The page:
Author and Business Owner Nadya Zhexembayeva Offers Concrete Examples and Strategies on How to Successfully Sail Through Our 'Overfished' Market Economy
Submitted by Berrett-Koehler Publishers
Nadya Zhexembayeva, professor and consultant to companies as varied as Coca-Cola, Henkel, and Vienna Insurance, asserts that the future of competitive advantage will come from how companies deal with resource scarcity, not from “blue oceans” of uncontested market space. According to Nadya, the global economy is still structured on a failing system of “use and discard”. With fewer and fewer resources available, the throwaway economy is stumbling to an end. That means we’re on the brink of a sustainability revolution, right? Sustainability professor Zhexembayaeva’s answer might surprise—or shock—you.
In her recent TED x talk, Nadya explains that while many professionals suggest sustainability as the solution to our problematic economy, most sustainable products are undesirable, underperforming, and overpriced. Beyond that, Nadya says there is something “fundamentally wrong with the word” itself. No one considers “sustainable” a compliment—would you call your marriage “sustainable?”? (Nadya hopes not!) Businesses and customers are suffering from an overall “sustainability fatigue”, and new language is required - alongside new models - to provide the energy needed to move forward with better products and practices.
In her new book, Overfished Ocean Strategy: Powering Up Innovation for a Resource-Deprived World, Nadya offers five key principles for innovating in our “overfished”, resource-depleted market. She draws from companies such as Puma, Microsoft, and BMW to highlight how established companies are successfully navigating the troubled economic seas by creating resource-conserving products, and transferring expertise from physical products to improved services. All of this involves a shift from sustainable jargon to using more consumer-appealing terms (such as “Eco-Superior” and “Resourcefulness Strategy”).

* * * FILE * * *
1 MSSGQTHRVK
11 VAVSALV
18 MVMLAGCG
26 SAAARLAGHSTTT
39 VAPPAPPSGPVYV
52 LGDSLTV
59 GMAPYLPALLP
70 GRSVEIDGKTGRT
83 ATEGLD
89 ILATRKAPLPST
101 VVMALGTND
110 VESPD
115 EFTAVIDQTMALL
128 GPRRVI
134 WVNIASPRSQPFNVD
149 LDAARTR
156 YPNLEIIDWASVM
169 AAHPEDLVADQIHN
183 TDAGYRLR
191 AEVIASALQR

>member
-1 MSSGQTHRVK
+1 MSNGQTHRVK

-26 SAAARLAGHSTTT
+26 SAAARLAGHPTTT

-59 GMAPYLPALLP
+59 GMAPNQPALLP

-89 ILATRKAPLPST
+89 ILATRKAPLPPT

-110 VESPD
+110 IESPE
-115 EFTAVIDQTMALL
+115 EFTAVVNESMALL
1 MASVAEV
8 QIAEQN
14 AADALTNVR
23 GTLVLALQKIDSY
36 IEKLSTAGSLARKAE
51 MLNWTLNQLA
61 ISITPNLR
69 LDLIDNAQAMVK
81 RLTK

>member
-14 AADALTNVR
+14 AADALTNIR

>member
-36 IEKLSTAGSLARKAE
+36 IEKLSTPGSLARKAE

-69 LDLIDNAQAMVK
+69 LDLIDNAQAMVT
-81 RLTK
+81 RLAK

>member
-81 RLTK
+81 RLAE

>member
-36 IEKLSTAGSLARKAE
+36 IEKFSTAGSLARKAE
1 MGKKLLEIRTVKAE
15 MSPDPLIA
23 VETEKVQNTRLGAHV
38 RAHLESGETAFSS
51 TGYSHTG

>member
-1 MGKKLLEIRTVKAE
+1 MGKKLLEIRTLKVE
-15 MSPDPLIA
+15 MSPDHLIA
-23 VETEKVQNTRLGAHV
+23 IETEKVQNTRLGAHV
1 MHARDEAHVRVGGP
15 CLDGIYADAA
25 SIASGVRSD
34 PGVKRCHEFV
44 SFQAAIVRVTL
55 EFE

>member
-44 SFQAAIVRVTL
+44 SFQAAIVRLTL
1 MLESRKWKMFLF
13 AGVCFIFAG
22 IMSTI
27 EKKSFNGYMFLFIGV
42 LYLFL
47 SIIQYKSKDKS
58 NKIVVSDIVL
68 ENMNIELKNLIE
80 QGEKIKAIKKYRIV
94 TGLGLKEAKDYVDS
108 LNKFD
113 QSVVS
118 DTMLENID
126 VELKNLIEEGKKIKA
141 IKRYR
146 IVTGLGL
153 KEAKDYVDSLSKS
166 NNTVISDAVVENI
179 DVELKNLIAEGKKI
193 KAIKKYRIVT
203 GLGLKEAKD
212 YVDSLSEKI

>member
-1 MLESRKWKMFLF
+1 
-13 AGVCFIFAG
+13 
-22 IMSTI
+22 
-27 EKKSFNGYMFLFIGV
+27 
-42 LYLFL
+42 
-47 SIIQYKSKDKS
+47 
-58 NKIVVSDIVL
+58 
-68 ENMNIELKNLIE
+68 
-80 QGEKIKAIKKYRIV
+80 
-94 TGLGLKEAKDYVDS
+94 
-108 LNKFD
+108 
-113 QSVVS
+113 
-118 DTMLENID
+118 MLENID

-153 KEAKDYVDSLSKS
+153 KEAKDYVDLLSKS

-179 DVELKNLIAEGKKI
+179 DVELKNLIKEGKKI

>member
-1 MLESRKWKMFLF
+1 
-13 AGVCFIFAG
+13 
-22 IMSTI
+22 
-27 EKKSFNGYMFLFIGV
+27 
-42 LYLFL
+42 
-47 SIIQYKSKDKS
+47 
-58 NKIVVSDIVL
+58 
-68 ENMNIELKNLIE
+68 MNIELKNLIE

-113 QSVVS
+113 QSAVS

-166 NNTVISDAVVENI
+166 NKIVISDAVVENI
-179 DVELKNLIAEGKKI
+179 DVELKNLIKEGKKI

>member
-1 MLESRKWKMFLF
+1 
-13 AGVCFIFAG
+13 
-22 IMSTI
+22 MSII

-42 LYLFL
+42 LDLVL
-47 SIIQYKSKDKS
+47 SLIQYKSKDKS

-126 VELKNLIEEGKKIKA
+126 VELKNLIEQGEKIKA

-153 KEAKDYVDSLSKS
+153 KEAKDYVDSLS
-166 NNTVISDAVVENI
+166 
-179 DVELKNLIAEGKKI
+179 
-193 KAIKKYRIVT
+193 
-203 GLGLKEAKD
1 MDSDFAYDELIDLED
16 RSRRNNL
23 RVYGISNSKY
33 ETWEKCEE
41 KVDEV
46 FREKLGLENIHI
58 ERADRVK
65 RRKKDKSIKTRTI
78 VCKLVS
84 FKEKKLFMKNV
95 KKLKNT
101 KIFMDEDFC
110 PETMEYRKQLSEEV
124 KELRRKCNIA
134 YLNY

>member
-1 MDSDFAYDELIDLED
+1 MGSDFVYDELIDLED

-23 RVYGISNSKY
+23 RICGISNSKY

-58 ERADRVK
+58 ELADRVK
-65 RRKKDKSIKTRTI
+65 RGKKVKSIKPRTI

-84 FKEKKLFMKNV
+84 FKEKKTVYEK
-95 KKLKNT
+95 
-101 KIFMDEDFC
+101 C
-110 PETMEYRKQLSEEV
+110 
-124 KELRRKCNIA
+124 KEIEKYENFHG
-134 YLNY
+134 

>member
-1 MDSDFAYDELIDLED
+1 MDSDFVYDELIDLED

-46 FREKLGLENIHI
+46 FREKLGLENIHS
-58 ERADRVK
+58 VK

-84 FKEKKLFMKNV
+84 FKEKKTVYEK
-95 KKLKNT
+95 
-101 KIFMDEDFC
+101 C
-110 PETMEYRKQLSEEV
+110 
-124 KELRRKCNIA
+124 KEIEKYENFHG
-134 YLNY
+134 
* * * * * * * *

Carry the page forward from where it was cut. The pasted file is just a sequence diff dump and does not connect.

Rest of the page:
More than anything else, Zhexembayeva wants us to think about wise use of resources as a question of business strategy, not a question of morality or purity. Nadya’s vision is a new economy where we reduce our carbon footprint because it helps us beat the competition—not because we want to be “nice” or “sustainable.” The advent of this fresh economy is beginning to reward resource-conscious businesses intent on becoming, in Nadya’s own words, “the pioneers, rather than the victims, of the new world.”
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